If you want to know about the writing I do that pays the bills, feel free to head on over to my professional site, EmilyStimpson.com. There, you’ll find my books (The Catholic Table, The American Catholic Almanac, These Beautiful Bones: An Everyday Theology of the Body, and The Catholic Girl’s Survival Guide for the Single Years). You’ll also find some Bible studies, study guides, and a whole lot of articles and essays, written over the years for the likes of Our Sunday Visitor, National Catholic Register, CatholicVote, First Things, Lay Witness, Touchstone, and more.
The official bio is there as well: school, professional highlights, etc. etc. It’s all very exciting…or not.
For the purposes of The Catholic Table, however, this what you need to know.
First, I’m not a professionally trained chef. Not by a long shot. The sum total of my culinary education includes a year of helping run two Christian retreat centers (where, for who knows what reason, the cooking duties often fell to me and where I spent the occasional weekend cooking with professional guest chefs); countless hours poring through cookbooks (when I should have been eating instead, but wasn’t because I was trying to starve myself to death); and 15 years of non-stop entertaining (mostly because in Steubenville, Ohio, where I lived until December 2016, there wasn’t much else to do).
Second, that whole “trying to starve myself to death” thing lasted about six years. It was not the best season in my life. Fortunately, when I was 25, I returned to the Catholic Church and discovered the Eucharist and the Theology of the Body. I’ve written about this here and here. I’ll write more about it on this blog later. For now, it suffices to say that discovering the most intimate communion I had with God was that I ate him radically changed how I saw food. So did the discovery that I imaged God not just in soul, but in body. Those two realizations have informed every moment of my life for the past 16 years. They’ll inform most of what happens on this blog as well.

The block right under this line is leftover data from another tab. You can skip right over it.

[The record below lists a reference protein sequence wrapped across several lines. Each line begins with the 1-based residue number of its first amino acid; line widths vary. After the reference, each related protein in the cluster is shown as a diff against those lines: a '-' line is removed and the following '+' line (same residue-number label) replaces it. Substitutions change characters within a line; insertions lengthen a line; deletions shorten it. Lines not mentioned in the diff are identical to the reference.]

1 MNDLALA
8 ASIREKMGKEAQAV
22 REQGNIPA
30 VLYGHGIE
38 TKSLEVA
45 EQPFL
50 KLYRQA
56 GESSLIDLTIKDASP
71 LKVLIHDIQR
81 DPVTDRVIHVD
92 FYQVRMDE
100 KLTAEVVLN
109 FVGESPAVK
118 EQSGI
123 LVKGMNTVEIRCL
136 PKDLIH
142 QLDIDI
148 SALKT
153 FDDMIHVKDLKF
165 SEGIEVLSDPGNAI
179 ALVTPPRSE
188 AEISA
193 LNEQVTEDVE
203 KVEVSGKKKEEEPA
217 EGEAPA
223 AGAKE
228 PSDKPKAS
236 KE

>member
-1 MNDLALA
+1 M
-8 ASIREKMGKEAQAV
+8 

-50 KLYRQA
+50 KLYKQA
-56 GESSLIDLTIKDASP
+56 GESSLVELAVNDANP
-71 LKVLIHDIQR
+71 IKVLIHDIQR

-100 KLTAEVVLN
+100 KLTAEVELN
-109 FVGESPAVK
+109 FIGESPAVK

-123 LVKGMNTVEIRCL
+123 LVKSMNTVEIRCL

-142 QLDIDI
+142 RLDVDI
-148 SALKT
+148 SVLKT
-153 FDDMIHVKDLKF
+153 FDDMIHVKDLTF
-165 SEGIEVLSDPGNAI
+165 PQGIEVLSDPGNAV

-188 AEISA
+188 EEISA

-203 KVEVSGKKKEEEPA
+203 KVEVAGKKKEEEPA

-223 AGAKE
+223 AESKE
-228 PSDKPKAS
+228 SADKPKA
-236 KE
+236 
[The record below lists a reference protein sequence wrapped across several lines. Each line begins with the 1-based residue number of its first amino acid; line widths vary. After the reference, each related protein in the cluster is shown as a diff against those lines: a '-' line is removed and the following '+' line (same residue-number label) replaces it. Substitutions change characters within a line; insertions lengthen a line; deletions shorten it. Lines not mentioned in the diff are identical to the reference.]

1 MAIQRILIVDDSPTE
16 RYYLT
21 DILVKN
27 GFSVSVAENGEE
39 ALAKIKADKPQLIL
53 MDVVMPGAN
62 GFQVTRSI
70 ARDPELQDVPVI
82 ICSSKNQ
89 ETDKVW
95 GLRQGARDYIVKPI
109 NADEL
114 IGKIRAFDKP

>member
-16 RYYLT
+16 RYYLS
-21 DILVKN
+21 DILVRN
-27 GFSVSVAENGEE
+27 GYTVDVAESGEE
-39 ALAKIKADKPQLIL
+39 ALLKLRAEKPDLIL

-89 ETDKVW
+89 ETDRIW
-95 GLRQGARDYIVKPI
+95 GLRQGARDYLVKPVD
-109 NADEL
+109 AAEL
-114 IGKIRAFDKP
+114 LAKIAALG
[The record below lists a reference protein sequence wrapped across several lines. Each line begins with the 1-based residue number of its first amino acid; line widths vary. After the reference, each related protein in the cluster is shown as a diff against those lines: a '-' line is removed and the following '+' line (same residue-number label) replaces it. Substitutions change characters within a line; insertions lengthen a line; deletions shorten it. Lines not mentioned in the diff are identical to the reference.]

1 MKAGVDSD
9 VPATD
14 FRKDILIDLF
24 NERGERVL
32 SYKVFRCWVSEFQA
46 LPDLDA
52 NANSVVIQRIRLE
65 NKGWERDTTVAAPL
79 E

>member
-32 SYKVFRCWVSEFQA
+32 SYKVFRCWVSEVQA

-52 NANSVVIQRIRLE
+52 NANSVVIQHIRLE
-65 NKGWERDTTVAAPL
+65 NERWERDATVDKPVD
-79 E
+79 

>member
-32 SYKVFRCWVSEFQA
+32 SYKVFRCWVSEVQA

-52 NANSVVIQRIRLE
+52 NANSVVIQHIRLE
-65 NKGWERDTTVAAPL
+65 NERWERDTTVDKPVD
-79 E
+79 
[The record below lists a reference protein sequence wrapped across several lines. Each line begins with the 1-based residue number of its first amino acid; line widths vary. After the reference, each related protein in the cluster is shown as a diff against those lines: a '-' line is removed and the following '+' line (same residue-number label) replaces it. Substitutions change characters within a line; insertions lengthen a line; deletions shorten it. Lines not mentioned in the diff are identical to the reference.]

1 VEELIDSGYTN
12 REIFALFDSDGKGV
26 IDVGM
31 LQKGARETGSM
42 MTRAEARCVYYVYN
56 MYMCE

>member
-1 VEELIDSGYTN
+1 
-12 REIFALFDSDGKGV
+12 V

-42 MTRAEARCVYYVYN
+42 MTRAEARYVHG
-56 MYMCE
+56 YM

Anything else you need to know? Well, I don’t do fat-free, gluten-free, dairy-free, grain-free, or meat-free. Unless, of course, the recipe I happen to be making is fat-free, gluten-free, dairy-free, grain-free, or meat-free. I believe all food is good, and anything can be eaten in moderation. Except for peanuts. Because…well…death. At least for me. If you have a similar food allergy, by all means adjust the recipes you find here accordingly! And I promise, if you come to my house for dinner, I’ll happily do likewise.
Once upon a time, my kitchen was in a big old 1915 Craftsman that I bought in 2005 and restored bit by bit. Now, it’s in a semi-functional closed in back porch in the 1890 Victorian I’m restoring with my husband, Chris. Someday soon (please, God, please), we’ll have a new one. Until then, microwaves are my friend. Still, life is good—wicked hard at times—but blessedly, beautifully good.